Vitamin B2

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Nature’s Sunshine Vitamin B complex


What is it?

Vitamin B2  is a water soluble nutrient. It’s measured in mg (milligrams) and is part of the vitamin B complex. It has a key role in maintaining health in humans and animals.

Vitamin B2 is an essential part of the enzymes involved with energy production in the body and, like the other B vitamins, it is involved with the metabolism of fats, carbohydrates, and proteins. Vitamin B2 is also needed to regenerate certain vital compounds in the body, such as glutathione – the body’s primary detoxification substance. Vitamin B2 is also needed for the body’s manufacture of amino acids and fatty acids, and cells cannot grow or develop without this nutrient.

Function How it helps
Eye Health Vitamin B2 is required for the regeneration of glutathione from its oxidised state. Glutathione is an antioxidant that helps protect eye tissue from free radical damage which otherwise might trigger cataract formation. Lack of vitamin B2 can trigger symptoms such as itchy, red, tired and/or light-sensitive eyes. Deficiencies are also associated with an increased risk of developing cataracts.
Migraine Therapy Research suggests that vitamin B2 supplementation may be useful in reducing the severity of migraine headache attacks.


Best food sources
asparagus bananas okra
chard yogurt eggs
fish milk cheese
leafy green vegetables liver kidneys
legumes yeast whole grains and cereals
almonds mushrooms

Deficiency Symptoms

A deficiency of riboflavin can be primary – poor vitamin sources in one’s daily diet – or secondary, which may be a result of conditions that affect absorption in the intestine, the body not being able to use the vitamin, or an increase in the excretion of the vitamin from the body.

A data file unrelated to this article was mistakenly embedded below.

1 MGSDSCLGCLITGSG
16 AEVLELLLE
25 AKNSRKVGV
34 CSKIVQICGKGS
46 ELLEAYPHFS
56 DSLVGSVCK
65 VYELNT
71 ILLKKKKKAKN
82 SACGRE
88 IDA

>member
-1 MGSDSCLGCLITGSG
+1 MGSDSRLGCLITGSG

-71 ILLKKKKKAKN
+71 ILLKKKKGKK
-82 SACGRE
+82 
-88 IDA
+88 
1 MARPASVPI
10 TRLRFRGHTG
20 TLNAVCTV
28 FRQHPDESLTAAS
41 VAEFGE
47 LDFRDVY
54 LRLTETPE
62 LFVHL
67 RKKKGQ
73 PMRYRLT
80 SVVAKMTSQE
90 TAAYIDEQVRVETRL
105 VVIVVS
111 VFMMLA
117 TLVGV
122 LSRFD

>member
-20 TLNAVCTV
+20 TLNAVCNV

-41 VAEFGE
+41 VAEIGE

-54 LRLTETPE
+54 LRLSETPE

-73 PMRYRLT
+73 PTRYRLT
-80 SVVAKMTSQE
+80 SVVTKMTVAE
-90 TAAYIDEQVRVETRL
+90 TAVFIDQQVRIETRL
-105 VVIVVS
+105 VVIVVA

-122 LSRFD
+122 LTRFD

Deficiency Symptoms
Eczema and skin disorders inflammation of the lining of mouth and tongue mouth ulcers
cracks at the corners of the mouth bloodshot, watery, itchy eyes increased sensitivity to light
lack of concentration poor memory depression

Other information:

Riboflavin is continuously excreted in the urine of healthy individuals, making deficiency relatively common when dietary intake is insufficient. However, riboflavin deficiency is always accompanied by deficiency of other vitamins.

Factors which deplete levels, impair absorption and/or inhibit activity:
Oral contracteptives Anti-biotics Cathartics/purgatives
Alcohol Sulfonamide drugs Antacis
Anti-malarial drugs Diuretics Excessive carbohydrate intake


Riboflavin is not toxic when taken orally, as its low solubility keeps it from being absorbed in dangerous amounts from the gut and any excess will be excreted in the urine.

Vitamin B2 is most commonly taken in combination with other B-group vitamins as part of a B-complex.

Vitamin B2 is available as a single nutrient and is often used for mouth ulcers and eye problems.

Alcoholics and those with absorption problems may need extra Vitamin B2.

This nutrient also works with Vitamins B1, B3 and B6.


Vitamin B2 is generally regarded as safe and can be taken at high levels without any harmful side effects.

Vitamin B2 does cause the urine to become bright yellow-green which is normal and completely harmless. It is actually a sign that the vitamin has been broken down and absorbed by the body.

Vitamin B2 is often used as a food colouring.

When this article was written there were no well-known negative drug interactions with vitamin B2.


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